When it comes to predicting how successful a child or teen will be, it’s not intelligence (IQ) that comes out on top. It’s emotional intelligence. Why? Cognitive intelligence is developed though the knowledge a personal has acquired and the strength of their cognitive skills. However, emotional intelligence is a measurement of how they understand and manage their emotions and identify and react to the emotions of others.
What is emotional intelligence?
Emotional quotient (EQ), also known as “emotional intelligence,” allows us to be perceptive, engaged, and empathetic toward ourselves and others. People with high EQ are typically well equipped to:
- diffuse conflict
- communicate effectively
- overcome challenges
- calm themselves down
With an understanding of the types of skills that emotionally intelligent individuals have developed, it’s easy to see why people with high EQ may have an easier time getting along with others, advancing their career goals, achieving personal goals, building and maintaining stronger relationships, and exhibiting resilience in the face of adversity.
According to HelpGuide.org, EQ Is typically defined by the following four attributes:
- Self-awareness: Recognizing our emotions and how they affect our thoughts and behavior
- Self-management: Controlling impulses, taking initiative, adapting to new situations and environments, and following through on commitments
- Relationship management: Communicating clearly, inspiring and influencing others, managing conflict, working well as a team
- Social awareness: Understanding the emotions and concerns of others, socializing, having empathy, reading emotional cues and body language, comforting others, recognizing the “power dynamics” of groups or organizations
Tools to develop emotional intelligence
Developing your EQ starts with three basic steps that can serve as a daily practice for self-awareness and self-soothing, which can then better position you to be emotionally healthy and responsive to the needs of others. They include:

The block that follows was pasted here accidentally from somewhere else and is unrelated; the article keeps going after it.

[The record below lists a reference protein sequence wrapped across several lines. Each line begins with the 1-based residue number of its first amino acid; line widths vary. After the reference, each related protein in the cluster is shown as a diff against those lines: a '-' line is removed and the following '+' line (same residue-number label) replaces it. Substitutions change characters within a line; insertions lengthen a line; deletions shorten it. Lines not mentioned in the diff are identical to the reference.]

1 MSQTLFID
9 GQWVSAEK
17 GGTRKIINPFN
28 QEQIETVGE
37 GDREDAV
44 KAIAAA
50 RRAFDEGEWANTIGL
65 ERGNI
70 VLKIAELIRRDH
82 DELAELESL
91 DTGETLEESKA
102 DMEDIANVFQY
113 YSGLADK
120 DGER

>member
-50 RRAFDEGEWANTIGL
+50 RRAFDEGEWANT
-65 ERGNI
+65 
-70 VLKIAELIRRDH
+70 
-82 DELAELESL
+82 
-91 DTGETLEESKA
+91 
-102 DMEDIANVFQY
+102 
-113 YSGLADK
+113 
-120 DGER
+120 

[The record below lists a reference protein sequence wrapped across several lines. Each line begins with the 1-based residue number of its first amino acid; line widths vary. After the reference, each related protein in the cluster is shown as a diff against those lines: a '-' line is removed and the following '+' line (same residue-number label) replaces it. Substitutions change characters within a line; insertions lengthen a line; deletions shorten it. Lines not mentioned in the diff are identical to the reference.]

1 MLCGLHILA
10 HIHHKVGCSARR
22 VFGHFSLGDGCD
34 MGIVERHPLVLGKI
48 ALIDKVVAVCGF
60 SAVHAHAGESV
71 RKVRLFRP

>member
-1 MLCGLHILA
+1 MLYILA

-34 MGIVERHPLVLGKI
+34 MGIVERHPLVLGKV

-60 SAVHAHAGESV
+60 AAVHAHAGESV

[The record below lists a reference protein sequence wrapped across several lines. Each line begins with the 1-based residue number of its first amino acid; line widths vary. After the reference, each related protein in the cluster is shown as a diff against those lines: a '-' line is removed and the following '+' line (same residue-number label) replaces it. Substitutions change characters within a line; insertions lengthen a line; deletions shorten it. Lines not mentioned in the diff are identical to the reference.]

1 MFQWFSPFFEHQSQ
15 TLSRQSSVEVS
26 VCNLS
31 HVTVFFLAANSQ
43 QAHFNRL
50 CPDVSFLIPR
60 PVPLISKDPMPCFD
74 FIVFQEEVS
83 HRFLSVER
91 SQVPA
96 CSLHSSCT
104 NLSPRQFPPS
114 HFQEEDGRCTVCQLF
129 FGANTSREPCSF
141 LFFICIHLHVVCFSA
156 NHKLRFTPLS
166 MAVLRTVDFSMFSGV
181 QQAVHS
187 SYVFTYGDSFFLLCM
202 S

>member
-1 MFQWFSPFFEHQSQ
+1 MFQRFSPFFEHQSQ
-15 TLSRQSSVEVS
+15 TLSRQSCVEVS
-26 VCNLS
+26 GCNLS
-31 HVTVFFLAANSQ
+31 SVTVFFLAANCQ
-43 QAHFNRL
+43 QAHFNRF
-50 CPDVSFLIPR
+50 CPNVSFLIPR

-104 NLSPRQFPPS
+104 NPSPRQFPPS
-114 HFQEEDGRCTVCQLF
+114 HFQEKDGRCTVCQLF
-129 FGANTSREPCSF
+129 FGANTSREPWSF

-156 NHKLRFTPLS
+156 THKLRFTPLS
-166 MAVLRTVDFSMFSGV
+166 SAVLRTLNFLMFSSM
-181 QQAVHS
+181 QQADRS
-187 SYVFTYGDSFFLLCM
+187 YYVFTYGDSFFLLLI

Step #1: Employ quick stress-relief techniques.
Although there are lots of tried-and-true stress-busters—from exercising and cuddling a pet to yoga and getting a massage—people with high EQ tend to adapt techniques that can be done immediately and in almost any situation. Consider practicing some breathing exercises to reset your nervous system.
Or simply focus on your senses to get grounded in the present moment by asking yourself, “What do I hear, smell, taste, see and feel right now?” You may also want to try the 4-7-8 breathing technique in which you inhale for a count of 4, hold the breath for a count of 7, and then exhale for a count of 8. Be sure to put the most focus on your exhale, which should be audible as a sigh, hum, or even “vvvv” sound to get the full benefits.
Step #2: Identify and experience your emotions.
Numbing or ignoring your feelings isn’t healthy and in fact, even “negative” emotions can be beneficial. Fear, for example, is an innate response that can help us take life-saving action and anger can inspire us to take action against injustice or unfair treatment.
Start by identifying your feelings in the moment and then sitting with them without trying to change them or problem-solve. Try to understand why you’re feeling a particular emotion and avoid the temptation to immediately distract yourself by scrolling on your phone, turning on the TV, or playing a video game. Instead, simply observe the feeling as if you’re a third party.
Once you’ve slowed your fight-or-flight response and recentered to a point of calm, you can determine whether the emotion requires you to take action or simply let it go.
Step #3: Meditate on compassion.
If you don’t know the story about French-born Buddhist monk Matthieu Ricard, it’s worth noting that he’s been dubbed, “The Happiest Man in Alive.” It’s not necessarily a subjective moniker, as Ricard (who is a trained scientist himself) was discovered to have the highest capacity for happiness ever recorded when neuroscientists scanned his brain during his compassion-focused meditation. As an advocate for training the mind in habits of well-being to generate fulfillment and serenity, Ricard—much like the Dalai Lama—believes that focusing on compassion causes our brain to function better and creates inner strength by calming us, reducing fear, and giving us self-confidence.
Practice building emotional intelligence by meditating on the images and emotions associated with being compassionate (toward people, animals, nature). Don’t worry if your mind starts to wander. That’s a very typical response, especially with those who are just beginning to try meditation. By definition, training your mind to focus is “the practice” of meditation, and the benefits only increase the more you do it.
Think of developing EQ as putting your own oxygen mask before helping others.
As you begin to use these tools to develop emotional intelligence, your focus should be on identifying and regulating your own emotions. As you master these skills, you’ll position yourself to better empathize and support others organically.